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Chapter 20. Weather. Section 20.1. Meteorology- study of weather. Air mass: - large body of air, in the lower troposphere. -May be several kilometers in diameter and height -has similar temperature and humidity through out the air mass.

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chapter 20

Chapter 20


section 20 1
Section 20.1
  • Meteorology- study of weather
Air mass:

- large body of air, in the lower troposphere.

-May be several kilometers in diameter and height

-has similar temperature and humidity through out the air mass

-the temperature and humidity of the air mass depends on where the air mass originates

-air masses from the poles are cold and air masses from the tropics are warm.

-Air masses formed over land will be dry

- Air masses formed over water will be humid

As an air mass moves, the temperature will begin to change

ex: Air masses moving south from Canada will slowly warm up

5 types of air masses
5 types of air masses
  • Classified by where they originate

-Temperature is determined by where it began:

-Arctic, Polar, or Tropical

-Humidity is determined if air mass began over sea (maritime) or over land (continental)

Continental Arctic cA
    • Originates over arctic land
    • Extremely cold, it may warm up slightly
    • Very dry air
Continental Polar cP
    • Originates over Alaska and Canada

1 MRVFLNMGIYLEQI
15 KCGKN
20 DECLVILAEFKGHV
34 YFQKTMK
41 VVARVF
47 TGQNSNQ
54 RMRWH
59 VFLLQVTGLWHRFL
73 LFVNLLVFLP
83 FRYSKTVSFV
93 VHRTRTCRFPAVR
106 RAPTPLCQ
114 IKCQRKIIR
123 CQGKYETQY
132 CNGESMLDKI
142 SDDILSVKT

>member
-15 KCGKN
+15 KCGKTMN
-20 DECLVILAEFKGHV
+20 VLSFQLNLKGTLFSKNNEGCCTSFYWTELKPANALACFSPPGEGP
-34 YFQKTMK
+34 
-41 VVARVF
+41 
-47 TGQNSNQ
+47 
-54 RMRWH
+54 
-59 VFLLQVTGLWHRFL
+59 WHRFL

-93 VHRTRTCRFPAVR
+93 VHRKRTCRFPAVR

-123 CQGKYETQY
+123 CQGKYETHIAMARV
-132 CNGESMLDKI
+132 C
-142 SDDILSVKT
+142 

• A bit warmer than cA
      • Air is dry, but it will pick up moisture as it passes over the great lakes, bringing snow on the other side. This is called lake effects snow
Maritime Polar mP
    • Originates over ocean in high latitudes so it is cold and damp
    • b/c the ocean is warmer than the continents the mP air masses are slightly warmed than the cP air masses
These air masses cause the fog and damp weather on the west coast.
  • mP air masses from the Northern Atlantic may cause Nor’easters on the east coast
Maritime tropical mT
    • Air masses over warm topical oceans
    • Air is warm and humid
    • Can cause summer time thunder storms
Continental Tropical cT
    • Originates over hot and dry deserts
    • May begin as a maritime air mass, but becomes dry as it passes over a mountain range
    • In the summer it creates heat waves w/o thunderstorms
    • Can cause drought conditions
section 20 2
Section 20.2
  • Fronts and lows
Different air masses don’t always mix well together
  • The boundary between two air masses that meet is called a front
  • A front can stretch over 2000 km-so it affects the weather in several states
Polar air masses and tropical air masses will usually meet in mid- latitudes
  • The temperature and humidity may be very difference on either side of the boundary
When 2 air masses meet- the less dense one (warmer) is forced up over the denser air mass (colder)
  • This creates a wedge shape of the air mass
Four kinds of fronts

1. cold

2. warm

3. occluded

4. Stationary

Cold front-boundary between a cold air mass and warm air mass
  • The cold air is denser and it slides under the warmer air.
  • The cold air mass is slower because of the friction of the mass with the ground.
When a cP meets with a mT in the summer- thunderstorms are created in winter a cold front may bring a quick rain/snow storm
If a dry air mass meets another dry air mass- there may not be much change in the weather- maybe change wind direction
Warm front:
  • a warm front pushes out a cold front
Warm air rises over the slower cold front
  • Weather changes are not dramatic
  • Produces high cirrus clouds changing to thicker nimbus clouds